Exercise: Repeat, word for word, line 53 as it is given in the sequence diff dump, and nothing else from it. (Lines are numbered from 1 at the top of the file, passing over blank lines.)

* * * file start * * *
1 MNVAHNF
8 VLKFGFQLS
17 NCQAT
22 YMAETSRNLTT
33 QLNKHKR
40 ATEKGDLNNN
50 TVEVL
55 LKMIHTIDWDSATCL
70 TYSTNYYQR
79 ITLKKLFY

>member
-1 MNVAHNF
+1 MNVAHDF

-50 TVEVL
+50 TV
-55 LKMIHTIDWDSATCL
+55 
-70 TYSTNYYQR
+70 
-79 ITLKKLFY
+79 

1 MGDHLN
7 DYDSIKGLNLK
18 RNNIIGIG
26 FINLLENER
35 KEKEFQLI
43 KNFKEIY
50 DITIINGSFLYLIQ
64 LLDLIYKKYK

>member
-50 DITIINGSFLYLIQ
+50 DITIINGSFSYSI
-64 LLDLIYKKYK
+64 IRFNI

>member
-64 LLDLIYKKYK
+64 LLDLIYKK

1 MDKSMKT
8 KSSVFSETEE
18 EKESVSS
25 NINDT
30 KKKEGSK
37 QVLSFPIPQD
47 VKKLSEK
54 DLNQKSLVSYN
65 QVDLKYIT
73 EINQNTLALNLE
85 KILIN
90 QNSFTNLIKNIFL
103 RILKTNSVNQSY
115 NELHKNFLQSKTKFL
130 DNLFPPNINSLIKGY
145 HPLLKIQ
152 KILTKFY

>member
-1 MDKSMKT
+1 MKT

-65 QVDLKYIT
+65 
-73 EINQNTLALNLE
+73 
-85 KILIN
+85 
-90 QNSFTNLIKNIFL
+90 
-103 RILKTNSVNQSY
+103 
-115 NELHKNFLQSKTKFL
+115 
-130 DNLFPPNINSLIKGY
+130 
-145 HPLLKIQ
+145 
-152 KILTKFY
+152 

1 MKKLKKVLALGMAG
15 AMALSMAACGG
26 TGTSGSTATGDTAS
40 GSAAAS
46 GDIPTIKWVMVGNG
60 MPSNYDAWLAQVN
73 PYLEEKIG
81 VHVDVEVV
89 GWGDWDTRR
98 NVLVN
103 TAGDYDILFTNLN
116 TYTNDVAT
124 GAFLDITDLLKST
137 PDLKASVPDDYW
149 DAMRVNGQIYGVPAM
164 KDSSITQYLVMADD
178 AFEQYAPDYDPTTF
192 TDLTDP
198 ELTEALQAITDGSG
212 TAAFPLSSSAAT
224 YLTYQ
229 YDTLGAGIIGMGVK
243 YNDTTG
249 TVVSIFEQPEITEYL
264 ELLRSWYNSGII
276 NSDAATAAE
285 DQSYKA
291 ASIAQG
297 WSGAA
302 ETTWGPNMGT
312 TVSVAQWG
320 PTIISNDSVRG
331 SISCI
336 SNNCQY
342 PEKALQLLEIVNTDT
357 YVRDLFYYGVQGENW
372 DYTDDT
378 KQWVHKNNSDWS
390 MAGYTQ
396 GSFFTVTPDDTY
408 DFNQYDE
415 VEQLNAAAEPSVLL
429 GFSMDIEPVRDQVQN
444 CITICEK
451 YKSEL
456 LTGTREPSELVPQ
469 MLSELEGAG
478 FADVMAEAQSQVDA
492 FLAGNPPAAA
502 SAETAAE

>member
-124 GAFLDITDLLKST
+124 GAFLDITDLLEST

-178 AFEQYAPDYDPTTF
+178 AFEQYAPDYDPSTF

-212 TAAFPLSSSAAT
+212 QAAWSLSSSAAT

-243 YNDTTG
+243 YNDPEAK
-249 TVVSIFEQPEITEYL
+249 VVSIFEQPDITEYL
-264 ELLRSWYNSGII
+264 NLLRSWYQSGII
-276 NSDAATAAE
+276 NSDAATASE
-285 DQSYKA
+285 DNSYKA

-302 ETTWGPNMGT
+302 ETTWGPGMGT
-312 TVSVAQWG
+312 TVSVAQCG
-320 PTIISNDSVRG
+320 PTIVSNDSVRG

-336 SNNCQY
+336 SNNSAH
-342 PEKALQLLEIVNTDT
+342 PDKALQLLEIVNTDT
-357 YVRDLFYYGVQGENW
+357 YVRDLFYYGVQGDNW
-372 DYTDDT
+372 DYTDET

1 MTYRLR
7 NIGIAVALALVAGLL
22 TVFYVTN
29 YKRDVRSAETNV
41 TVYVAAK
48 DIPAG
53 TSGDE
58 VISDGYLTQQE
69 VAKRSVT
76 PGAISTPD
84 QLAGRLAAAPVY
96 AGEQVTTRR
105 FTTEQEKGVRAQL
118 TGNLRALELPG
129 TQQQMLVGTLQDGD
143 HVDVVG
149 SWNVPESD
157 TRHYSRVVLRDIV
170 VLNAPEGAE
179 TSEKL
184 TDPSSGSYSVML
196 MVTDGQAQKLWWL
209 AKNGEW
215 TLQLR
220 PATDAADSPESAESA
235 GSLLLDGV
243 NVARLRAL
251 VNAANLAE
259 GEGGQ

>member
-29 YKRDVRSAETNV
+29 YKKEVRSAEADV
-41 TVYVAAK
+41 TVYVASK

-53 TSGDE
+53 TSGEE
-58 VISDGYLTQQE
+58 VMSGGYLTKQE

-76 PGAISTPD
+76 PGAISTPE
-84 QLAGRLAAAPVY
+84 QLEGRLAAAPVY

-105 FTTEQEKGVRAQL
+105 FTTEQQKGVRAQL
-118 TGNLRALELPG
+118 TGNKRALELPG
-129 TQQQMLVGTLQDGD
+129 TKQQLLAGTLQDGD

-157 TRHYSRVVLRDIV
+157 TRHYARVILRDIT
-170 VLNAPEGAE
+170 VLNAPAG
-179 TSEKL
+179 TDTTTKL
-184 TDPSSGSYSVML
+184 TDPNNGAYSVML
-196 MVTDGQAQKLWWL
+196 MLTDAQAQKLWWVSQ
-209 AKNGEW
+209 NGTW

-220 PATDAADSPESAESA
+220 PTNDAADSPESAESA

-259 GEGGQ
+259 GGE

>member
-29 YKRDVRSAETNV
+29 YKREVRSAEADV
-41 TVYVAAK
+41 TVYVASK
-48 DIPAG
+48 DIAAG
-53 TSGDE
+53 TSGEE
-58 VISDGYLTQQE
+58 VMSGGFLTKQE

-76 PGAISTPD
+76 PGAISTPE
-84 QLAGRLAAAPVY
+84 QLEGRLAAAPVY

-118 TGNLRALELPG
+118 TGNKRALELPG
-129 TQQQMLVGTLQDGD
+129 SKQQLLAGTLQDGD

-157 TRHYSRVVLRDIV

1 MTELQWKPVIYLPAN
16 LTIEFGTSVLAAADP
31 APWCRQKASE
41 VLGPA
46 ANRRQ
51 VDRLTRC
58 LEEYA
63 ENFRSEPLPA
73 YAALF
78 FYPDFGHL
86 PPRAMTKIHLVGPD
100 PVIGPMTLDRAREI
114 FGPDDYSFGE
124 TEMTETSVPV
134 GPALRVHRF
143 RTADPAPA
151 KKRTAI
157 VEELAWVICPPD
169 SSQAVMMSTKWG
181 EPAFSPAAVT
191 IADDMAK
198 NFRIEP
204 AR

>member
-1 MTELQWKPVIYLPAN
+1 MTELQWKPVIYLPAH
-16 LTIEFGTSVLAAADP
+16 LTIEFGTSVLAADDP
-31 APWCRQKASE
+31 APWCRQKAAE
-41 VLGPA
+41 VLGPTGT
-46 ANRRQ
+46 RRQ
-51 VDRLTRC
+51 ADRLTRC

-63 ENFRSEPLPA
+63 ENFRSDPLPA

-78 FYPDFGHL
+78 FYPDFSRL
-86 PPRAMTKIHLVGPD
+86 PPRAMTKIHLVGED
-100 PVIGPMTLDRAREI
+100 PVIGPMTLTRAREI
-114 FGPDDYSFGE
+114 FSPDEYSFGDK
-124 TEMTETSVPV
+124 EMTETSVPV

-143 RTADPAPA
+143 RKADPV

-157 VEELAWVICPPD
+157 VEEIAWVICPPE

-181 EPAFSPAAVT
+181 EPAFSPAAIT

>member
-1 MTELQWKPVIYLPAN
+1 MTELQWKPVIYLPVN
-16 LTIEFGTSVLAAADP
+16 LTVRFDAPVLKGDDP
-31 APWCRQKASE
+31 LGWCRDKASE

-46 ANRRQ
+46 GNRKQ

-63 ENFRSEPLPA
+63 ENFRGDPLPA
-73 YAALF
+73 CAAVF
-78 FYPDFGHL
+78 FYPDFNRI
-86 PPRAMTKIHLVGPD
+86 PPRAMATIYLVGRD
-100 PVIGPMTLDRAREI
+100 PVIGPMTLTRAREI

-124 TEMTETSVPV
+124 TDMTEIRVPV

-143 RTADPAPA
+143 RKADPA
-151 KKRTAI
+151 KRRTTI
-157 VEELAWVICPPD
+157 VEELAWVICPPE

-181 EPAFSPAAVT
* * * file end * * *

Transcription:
145 HPLLKIQ